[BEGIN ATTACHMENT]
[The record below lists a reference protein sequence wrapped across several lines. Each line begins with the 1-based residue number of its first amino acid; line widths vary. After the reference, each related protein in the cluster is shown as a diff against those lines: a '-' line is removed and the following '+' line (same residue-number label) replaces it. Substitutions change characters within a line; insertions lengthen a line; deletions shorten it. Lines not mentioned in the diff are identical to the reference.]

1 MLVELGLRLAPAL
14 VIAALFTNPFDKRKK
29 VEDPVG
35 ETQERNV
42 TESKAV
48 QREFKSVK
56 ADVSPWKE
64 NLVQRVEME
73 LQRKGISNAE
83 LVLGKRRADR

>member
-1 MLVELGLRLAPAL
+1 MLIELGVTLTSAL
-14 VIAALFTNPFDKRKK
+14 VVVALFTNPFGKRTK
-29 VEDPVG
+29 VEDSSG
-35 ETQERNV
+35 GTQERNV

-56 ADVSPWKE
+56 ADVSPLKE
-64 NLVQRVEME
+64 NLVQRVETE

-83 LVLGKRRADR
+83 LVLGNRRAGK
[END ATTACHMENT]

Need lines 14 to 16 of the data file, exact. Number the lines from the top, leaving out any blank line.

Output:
+1 MLIELGVTLTSAL
-14 VIAALFTNPFDKRKK
+14 VVVALFTNPFGKRTK